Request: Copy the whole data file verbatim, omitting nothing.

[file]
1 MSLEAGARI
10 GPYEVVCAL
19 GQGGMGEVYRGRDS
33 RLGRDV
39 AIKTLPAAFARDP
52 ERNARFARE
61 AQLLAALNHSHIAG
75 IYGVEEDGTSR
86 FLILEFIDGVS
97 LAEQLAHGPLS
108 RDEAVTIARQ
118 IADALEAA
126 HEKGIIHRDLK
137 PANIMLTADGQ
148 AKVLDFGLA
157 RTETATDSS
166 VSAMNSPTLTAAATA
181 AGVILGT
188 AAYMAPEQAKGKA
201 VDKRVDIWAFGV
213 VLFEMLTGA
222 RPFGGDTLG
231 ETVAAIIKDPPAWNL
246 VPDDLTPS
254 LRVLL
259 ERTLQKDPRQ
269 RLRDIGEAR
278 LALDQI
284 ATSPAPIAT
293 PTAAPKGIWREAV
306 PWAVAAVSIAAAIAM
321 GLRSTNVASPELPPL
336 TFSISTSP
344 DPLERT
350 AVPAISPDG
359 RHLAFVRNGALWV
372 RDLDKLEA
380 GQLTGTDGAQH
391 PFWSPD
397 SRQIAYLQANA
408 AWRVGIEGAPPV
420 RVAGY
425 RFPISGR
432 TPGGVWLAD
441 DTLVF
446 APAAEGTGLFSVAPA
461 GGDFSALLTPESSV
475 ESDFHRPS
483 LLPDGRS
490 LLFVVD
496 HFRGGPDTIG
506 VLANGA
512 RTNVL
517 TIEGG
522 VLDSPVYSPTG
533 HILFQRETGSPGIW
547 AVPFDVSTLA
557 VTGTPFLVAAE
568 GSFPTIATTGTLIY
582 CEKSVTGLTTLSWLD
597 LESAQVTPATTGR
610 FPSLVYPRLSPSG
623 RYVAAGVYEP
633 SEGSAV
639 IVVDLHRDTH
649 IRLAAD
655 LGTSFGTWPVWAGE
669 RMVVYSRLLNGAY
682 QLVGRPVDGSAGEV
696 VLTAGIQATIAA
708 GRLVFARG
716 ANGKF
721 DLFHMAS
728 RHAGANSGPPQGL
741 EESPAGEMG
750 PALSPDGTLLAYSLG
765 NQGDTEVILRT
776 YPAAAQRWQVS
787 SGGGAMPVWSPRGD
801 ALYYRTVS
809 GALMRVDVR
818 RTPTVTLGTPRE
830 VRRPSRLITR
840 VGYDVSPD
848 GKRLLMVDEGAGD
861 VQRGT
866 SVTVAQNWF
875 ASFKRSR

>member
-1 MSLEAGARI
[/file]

1 MSLEAGARI
10 GPYEVVCAL
19 GQGGMGEVYRGRDS
33 RLGRDV
39 AIKTLPAAFARDP
52 ERNARFARE
61 AQLLAALNHSHIAG
75 IYGVEEDGTSR
86 FLILEFIDGVS
97 LAEQLAHGPLS
108 RDEAVTIARQ
118 IADALEAA
126 HEKGIIHRDLK
137 PANIMLTADGQ
148 AKVLDFGLA
157 RTETATDSS
166 VSAMNSPTLTAAATA
181 AGVILGT
188 AAYMAPEQAKGKA
201 VDKRVDIWAFGV
213 VLFEMLTGA
222 RPFGGDTLG
231 ETVAAIIKDPPAWNL
246 VPDDLTPS
254 LRVLL
259 ERTLQKDPRQ
269 RLRDIGEAR
278 LALDQI
284 ATSPAPIAT
293 PTAAPKGIWREAV
306 PWAVAAVSIAAAIAM
321 GLRSTNVASPELPPL
336 TFSISTSP
344 DPLERT
350 AVPAISPDG
359 RHLAFVRNGALWV
372 RDLDKLEA
380 GQLTGTDGAQH
391 PFWSPD
397 SRQIAYLQANA
408 AWRVGIEGAPPV
420 RVAGY
425 RFPISGR
432 TPGGVWLAD
441 DTLVF
446 APAAEGTGLFSVAPA
461 GGDFSALLTPESSV
475 ESDFHRPS
483 LLPDGRS
490 LLFVVD
496 HFRGGPDTIG
506 VLANGA
512 RTNVL
517 TIEGG
522 VLDSPVYSPTG
533 HILFQRETGSPGIW
547 AVPFDVSTLA
557 VTGTPFLVAAE
568 GSFPTIATTGTLIY
582 CEKSVTGLTTLSWLD
597 LESAQVTPATTGR
610 FPSLVYPRLSPSG
623 RYVAAGVYEP
633 SEGSAV
639 IVVDLHRDTH
649 IRLAAD
655 LGTSFGTWPVWAGE
669 RMVVYSRLLNGAY
682 QLVGRPVDGSAGEV
696 VLTAGIQATIAA
708 GRLVFARG
716 ANGKF
721 DLFHMAS
728 RHAGANSGPPQGL
741 EESPAGEMG
750 PALSPDGTLLAYSLG
765 NQGDTEVILRT
776 YPAAAQRWQVS
787 SGGGAMPVWSPRGD
801 ALYYRTVS
809 GALMRVDVR
818 RTPTVTLGTPRE
830 VRRPSRLITR
840 VGYDVSPD
848 GKRLLMVDEGAGD
861 VQRGT
866 SVTVAQNWF
875 ASFKRSR

>member
-1 MSLEAGARI